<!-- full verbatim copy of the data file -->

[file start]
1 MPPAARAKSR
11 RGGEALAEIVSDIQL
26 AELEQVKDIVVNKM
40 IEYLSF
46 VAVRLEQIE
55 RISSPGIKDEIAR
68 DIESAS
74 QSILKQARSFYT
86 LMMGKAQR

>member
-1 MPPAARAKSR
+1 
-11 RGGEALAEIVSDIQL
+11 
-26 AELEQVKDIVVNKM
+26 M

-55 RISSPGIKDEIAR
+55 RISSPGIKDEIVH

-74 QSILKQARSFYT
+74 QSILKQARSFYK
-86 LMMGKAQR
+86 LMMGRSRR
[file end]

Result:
1 MPPAARAKSR
11 RGGEALAEIVSDIQL
26 AELEQVKDIVVNKM
40 IEYLSF
46 VAVRLEQIE
55 RISSPGIKDEIAR
68 DIESAS
74 QSILKQARSFYT
86 LMMGKAQR

>member
-1 MPPAARAKSR
+1 
-11 RGGEALAEIVSDIQL
+11 
-26 AELEQVKDIVVNKM
+26 M

-55 RISSPGIKDEIAR
+55 RISSPGIKDEIVH

-74 QSILKQARSFYT
+74 QSILKQARSFYK
-86 LMMGKAQR
+86 LMMGRSRR